Eva Longoria's film on the creation of Flamin' Hot Cheetos took SXSW by storm. But is the story true?

Richard Montanez, a former janitor in a Frito-Lay factory, has taken credit for the snack's invention. Company officials dispute his claim.

click to enlarge Eva Longoria's Flamin' Hot will be begin streaming on Hulu June 9. - Shuterstock / MDV Edwards
Shuterstock / MDV Edwards
Eva Longoria's Flamin' Hot will be begin streaming on Hulu June 9.
Among the most torrid movie premieres at Austin's SXSW film festival this year was Flamin' Hot, billed as the "true" story behind the invention of Flamin' Hot Cheetos — perhaps San Antonio's most beloved snack food.

Thanks to its subject matter and its direction by Desperate Housewives star Eva Longoria — who also happens to be the former wife of San Antonio Spur Tony Parker — the feel-good comedy is likely to find an Alamo City audience once it hits Hulu on June 9.

Just the same, controversy is heating up about the veracity of Flamin' Hot's rags-to-riches narrative, which depicts a Latino janitor at a Frito-Lay as the snack's creator. A key concern? Frito-Lay says the events portrayed in the film never happened.

Some facts aren't in dispute, however.

Flamin' Hot, which premiered March 11 at Austin's Paramount Theatre, follows the story of Richard Montanez, the janitor who maintains he's the grand papi of Hot Cheetos.

After several run-ins with the law, Montanez — played by Quinceanera star Jesse Garcia — applies for a janitorial job at the Frito-Lay factory, begging a manager to hire him because he has a PhD: "Poor, hungry and determined."

The scene sets the tone for the cheeky humor that plays out through the film.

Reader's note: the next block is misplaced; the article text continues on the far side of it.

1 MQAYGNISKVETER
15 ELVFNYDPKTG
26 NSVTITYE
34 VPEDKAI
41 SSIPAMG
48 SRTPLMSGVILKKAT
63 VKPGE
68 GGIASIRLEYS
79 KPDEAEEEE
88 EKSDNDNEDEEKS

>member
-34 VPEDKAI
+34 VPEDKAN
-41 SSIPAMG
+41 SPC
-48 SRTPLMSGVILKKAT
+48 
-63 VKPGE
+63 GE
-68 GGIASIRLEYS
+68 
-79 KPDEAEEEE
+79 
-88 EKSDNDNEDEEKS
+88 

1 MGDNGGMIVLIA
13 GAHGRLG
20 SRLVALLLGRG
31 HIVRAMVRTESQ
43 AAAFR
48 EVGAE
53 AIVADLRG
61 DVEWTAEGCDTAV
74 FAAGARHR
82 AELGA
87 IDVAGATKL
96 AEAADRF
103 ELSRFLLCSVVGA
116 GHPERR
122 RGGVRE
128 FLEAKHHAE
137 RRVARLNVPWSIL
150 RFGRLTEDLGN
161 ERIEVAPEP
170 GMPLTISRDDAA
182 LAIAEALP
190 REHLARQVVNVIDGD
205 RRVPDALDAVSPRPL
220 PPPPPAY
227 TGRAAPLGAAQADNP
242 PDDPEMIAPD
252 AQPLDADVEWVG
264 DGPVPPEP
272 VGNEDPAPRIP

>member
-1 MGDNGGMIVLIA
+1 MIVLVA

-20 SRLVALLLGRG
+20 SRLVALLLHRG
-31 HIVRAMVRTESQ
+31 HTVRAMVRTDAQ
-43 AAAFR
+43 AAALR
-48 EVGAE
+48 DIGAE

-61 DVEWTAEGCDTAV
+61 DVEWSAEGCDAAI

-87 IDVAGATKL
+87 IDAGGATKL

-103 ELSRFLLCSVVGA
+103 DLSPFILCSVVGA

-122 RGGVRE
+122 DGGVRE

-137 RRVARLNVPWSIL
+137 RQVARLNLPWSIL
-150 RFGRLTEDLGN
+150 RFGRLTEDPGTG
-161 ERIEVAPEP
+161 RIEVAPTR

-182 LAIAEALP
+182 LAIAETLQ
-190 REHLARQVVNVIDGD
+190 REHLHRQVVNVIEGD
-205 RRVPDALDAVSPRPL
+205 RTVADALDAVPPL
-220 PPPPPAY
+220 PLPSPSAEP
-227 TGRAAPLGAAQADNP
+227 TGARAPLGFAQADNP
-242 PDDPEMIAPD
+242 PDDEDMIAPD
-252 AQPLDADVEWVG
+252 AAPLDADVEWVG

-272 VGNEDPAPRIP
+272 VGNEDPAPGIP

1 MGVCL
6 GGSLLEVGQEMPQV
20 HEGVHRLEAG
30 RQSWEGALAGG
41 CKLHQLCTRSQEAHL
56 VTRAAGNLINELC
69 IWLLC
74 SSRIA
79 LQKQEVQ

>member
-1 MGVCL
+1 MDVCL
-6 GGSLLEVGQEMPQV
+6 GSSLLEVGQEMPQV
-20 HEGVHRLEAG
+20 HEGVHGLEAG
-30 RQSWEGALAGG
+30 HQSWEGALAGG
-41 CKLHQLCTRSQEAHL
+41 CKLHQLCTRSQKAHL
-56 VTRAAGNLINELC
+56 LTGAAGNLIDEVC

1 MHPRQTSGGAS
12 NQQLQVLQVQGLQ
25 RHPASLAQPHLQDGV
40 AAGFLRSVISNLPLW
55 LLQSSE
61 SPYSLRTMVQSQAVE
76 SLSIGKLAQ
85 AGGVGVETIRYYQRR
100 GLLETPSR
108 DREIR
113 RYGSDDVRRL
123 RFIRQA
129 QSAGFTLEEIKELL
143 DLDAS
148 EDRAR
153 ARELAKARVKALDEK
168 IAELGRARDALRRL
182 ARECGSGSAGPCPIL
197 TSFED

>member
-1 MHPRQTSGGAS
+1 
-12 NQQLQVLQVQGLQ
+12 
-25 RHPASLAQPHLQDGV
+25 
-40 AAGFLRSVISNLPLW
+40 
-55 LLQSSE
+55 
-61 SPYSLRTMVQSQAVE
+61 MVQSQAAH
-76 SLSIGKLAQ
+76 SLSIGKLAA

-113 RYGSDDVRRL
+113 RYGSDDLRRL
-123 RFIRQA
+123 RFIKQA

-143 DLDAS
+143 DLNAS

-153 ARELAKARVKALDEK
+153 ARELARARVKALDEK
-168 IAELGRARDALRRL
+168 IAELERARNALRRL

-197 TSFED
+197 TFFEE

Once at the factory, the ambitious Montanez convinces a floor engineer to help him learn mechanics with the hopes of one day moving up the corporate ladder. However, it's not long before the turbulent '80s economy threatens to shut down the factory.

In a desperate attempt to save Frito-Lay, Roger Enrico — then the head honcho of its parent company, PepsiCo — sends a video to his workers asking them to get creative and "think like a CEO."

While eating chips covered in Tajin in a park, Montanez has his lightbulb moment and embarks on creating the perfect snack for Frito-Lay. Like the chip's he munches in the park, these will be crunchy, hot and slightly sweet. They'll be the Flamin' Hot Cheetos.

The rest is history. Or is it?

click to enlarge The director and cast of "Flamin' Hot at the films world premier at South by Southwest in Austin on March 11. - Michael Karlis
Michael Karlis
The director and cast of "Flamin' Hot at the films world premier at South by Southwest in Austin on March 11.

The film is based on the real Montanez's memoir Flamin' Hot: The Incredible True Story of One Man's Rise from Janitor to Top Executive. However, according to a 2021 Los Angeles Times investigation, Montanez's story is just that: a story.

"None of our records show that Richard was involved in any capacity in the Flamin' Hot Cheetoh test market," Frito-Lay officials wrote in a statement to the Times. "We have interviewed multiple personnel who were involved in the test market, and all of them indicate that Richard was not in any capacity in the test market."

According to theTimes, a junior employee with an MBA named Lynne Greenfeld was assigned to develop the spicy red snack. She even came up with its name, the paper reports.

Even so, Montanez began taking credit for the snack that took the nation by storm in the late 2000s, according to the Times. He was able to demand steep speaking fees to appear at marketing events at Target and Walmart, along with Harvard and the University of Southern California.

So, is Montanez running a con, or is Corporate America trying to undermine the achievements of a creative, hard-working person of color who started at the bottom?

More debate is bound to ensue once the movie hits Hulu. Whatever the outcome, it's a safe bet that plenty of San Antonians will be streaming it this summer, probably while chowing down on Flamin' Hot Cheetos.

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Michael Karlis

Michael Karlis is a Staff Writer at the San Antonio Current. He is a graduate of American University in Washington, D.C., whose work has been featured in Salon, Alternet, Creative Loafing Tampa Bay, Orlando Weekly, NewsBreak, 420 Magazine and Mexico Travel Today. He reports primarily on breaking news, politics...

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